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Trump ban on China's Huawei fans trade war flames

Trump targets China with executive order
  • A White House move to prevent Chinese telecom giant Huawei from doing business in the U.S. escalates America's trade war with China beyond tariffs.
  • Experts warn that Beijing may retaliate by hindering or even blocking big U.S. companies from doing business in China.
  • The battle also reveals global competition over 5G, the high-speed telecom networks expected to power a range of enhanced digital services.

Moves by the White House and the Commerce Department to restrict Chinese telecommunication giant Huawei from doing business in the U.S. risk intensifying an already fierce trade war with China.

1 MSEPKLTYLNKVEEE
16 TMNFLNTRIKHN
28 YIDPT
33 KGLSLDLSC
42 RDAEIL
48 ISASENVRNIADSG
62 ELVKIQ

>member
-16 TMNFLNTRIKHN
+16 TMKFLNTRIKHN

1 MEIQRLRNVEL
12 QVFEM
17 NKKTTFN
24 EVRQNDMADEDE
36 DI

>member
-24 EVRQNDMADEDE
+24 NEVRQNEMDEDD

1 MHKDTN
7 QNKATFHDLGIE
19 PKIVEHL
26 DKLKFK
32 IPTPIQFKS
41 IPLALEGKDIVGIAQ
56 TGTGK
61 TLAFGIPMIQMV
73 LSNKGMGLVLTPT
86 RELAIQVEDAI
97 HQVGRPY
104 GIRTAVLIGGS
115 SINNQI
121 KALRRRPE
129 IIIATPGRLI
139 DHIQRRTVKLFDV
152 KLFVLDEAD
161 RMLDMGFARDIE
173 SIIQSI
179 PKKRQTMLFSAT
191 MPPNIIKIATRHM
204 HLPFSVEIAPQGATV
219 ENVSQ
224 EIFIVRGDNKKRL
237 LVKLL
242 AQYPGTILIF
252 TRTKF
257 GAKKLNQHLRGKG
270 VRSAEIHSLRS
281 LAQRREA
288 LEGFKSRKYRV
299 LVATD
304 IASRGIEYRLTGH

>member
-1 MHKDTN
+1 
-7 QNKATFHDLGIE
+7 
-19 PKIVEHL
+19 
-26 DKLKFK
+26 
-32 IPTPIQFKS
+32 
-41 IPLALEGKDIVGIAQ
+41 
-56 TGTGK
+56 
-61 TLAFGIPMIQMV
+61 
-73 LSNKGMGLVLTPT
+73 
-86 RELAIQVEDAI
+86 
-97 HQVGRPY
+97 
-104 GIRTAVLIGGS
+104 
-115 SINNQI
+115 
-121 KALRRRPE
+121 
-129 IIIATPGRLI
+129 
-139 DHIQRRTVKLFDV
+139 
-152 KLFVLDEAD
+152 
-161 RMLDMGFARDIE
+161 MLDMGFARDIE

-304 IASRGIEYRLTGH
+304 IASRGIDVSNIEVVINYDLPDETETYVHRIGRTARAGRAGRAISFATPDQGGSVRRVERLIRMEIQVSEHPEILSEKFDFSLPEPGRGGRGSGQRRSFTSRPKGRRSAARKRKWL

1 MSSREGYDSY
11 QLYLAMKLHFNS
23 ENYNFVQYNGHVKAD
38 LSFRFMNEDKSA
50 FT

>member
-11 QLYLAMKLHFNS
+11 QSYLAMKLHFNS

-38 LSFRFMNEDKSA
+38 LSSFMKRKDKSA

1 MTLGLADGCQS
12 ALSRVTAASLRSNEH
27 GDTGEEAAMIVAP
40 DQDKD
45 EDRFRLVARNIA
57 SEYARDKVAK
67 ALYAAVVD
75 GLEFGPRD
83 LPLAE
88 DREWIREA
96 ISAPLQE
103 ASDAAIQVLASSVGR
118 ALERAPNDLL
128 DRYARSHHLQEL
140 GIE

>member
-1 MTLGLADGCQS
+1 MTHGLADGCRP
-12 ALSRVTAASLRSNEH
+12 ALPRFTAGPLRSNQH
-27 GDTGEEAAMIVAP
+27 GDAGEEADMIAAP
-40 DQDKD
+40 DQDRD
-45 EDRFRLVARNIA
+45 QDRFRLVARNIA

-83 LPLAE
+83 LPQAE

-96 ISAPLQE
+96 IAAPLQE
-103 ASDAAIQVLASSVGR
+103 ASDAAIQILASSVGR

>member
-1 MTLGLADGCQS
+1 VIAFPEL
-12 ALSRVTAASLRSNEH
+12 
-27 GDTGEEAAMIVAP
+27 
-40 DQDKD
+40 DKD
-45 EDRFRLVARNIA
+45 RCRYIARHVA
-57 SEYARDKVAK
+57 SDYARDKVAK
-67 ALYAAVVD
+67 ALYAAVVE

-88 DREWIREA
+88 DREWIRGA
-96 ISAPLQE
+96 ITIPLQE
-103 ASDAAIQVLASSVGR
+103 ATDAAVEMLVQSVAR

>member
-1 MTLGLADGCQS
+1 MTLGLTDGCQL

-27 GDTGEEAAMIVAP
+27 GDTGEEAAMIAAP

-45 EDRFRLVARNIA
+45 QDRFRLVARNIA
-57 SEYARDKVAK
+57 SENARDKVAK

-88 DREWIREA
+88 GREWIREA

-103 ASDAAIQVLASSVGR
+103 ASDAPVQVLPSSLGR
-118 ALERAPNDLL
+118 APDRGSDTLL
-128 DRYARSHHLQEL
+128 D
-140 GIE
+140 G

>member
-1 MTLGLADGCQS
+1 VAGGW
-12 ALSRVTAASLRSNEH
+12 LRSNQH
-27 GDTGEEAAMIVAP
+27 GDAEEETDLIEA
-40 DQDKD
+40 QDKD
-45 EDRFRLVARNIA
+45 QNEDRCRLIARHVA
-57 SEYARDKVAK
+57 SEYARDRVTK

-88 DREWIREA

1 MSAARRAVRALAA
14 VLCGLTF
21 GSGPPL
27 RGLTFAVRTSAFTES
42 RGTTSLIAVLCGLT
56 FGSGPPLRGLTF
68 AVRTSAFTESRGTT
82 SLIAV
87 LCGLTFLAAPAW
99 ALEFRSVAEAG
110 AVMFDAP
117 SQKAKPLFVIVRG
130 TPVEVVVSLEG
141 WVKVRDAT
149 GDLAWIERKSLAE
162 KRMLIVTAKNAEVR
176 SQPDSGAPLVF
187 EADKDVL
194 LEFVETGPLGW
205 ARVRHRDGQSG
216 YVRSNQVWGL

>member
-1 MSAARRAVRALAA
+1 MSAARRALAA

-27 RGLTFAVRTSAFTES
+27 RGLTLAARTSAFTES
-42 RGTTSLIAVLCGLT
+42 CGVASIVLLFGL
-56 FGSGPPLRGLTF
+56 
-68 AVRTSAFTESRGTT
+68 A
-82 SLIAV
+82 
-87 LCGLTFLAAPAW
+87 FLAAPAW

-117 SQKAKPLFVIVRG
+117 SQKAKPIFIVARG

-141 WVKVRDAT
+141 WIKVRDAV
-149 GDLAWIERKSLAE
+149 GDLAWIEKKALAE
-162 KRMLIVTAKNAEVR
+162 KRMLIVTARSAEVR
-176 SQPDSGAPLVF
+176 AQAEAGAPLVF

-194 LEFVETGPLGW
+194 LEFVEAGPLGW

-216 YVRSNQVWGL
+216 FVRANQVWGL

"The Trump administration action is a grave escalation with China that at minimum plunges the prospect of continued trade negotiations into doubt," analysts at Eurasia Group wrote in a report. "Unless handled carefully, this situation is likely to place U.S. and Chinese companies at new risk."  

Here's a look at what happened and why it could open a dangerous new front in the dispute between the world's two largest economies.

What the U.S. did

Mr.  Trump on Wednesday issued an executive order that bans U.S. phone carriers from using technology  by "foreign adversaries" deemed to pose "unacceptable risks" to national security. While the order doesn't name specific countries or companies, it follows months of U.S. pressure on Huawei and gives the Commerce Department 150 days to draft regulations. The agency also expected to restrict ZTE, another large Chinese telecommunications company Mr. Trump gave a reprieve to last year.